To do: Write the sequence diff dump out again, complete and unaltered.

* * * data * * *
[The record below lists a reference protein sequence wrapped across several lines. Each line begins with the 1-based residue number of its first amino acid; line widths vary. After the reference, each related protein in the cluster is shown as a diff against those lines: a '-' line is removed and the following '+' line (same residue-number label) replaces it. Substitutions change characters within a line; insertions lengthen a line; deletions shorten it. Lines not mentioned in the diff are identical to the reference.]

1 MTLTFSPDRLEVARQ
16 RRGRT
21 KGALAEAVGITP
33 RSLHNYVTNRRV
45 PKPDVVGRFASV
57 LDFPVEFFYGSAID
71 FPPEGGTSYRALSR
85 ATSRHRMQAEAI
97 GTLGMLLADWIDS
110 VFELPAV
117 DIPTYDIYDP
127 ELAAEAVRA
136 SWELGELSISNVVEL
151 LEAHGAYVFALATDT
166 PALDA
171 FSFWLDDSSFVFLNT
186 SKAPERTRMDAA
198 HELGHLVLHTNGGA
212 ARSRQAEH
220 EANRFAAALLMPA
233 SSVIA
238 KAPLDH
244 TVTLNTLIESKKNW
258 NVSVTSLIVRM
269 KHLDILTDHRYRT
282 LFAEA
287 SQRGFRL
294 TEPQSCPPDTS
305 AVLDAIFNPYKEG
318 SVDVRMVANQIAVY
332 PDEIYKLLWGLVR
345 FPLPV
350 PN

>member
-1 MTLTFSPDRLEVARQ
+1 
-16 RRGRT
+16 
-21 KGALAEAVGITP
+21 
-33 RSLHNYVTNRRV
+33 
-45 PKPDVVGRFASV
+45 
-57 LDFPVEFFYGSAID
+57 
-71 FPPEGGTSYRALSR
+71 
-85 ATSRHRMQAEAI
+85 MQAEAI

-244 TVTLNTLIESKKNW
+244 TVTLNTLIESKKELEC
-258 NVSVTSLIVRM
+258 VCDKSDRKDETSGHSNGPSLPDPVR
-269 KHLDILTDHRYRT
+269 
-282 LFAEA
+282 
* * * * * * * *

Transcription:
[The record below lists a reference protein sequence wrapped across several lines. Each line begins with the 1-based residue number of its first amino acid; line widths vary. After the reference, each related protein in the cluster is shown as a diff against those lines: a '-' line is removed and the following '+' line (same residue-number label) replaces it. Substitutions change characters within a line; insertions lengthen a line; deletions shorten it. Lines not mentioned in the diff are identical to the reference.]

1 MTLTFSPDRLEVARQ
16 RRGRT
21 KGALAEAVGITP
33 RSLHNYVTNRRV
45 PKPDVVGRFASV
57 LDFPVEFFYGSAID
71 FPPEGGTSYRALSR
85 ATSRHRMQAEAI
97 GTLGMLLADWIDS
110 VFELPAV
117 DIPTYDIYDP
127 ELAAEAVRA
136 SWELGELSISNVVEL
151 LEAHGAYVFALATDT
166 PALDA
171 FSFWLDDSSFVFLNT
186 SKAPERTRMDAA
198 HELGHLVLHTNGGA
212 ARSRQAEH
220 EANRFAAALLMPA
233 SSVIA
238 KAPLDH
244 TVTLNTLIESKKNW
258 NVSVTSLIVRM
269 KHLDILTDHRYRT
282 LFAEA
287 SQRGFRL
294 TEPQSCPPDTS
305 AVLDAIFNPYKEG
318 SVDVRMVANQIAVY
332 PDEIYKLLWGLVR
345 FPLPV
350 PN

>member
-1 MTLTFSPDRLEVARQ
+1 
-16 RRGRT
+16 
-21 KGALAEAVGITP
+21 
-33 RSLHNYVTNRRV
+33 
-45 PKPDVVGRFASV
+45 
-57 LDFPVEFFYGSAID
+57 
-71 FPPEGGTSYRALSR
+71 
-85 ATSRHRMQAEAI
+85 MQAEAI

-244 TVTLNTLIESKKNW
+244 TVTLNTLIESKKELEC
-258 NVSVTSLIVRM
+258 VCDKSDRKDETSGHSNGPSLPDPVR
-269 KHLDILTDHRYRT
+269 
-282 LFAEA
+282 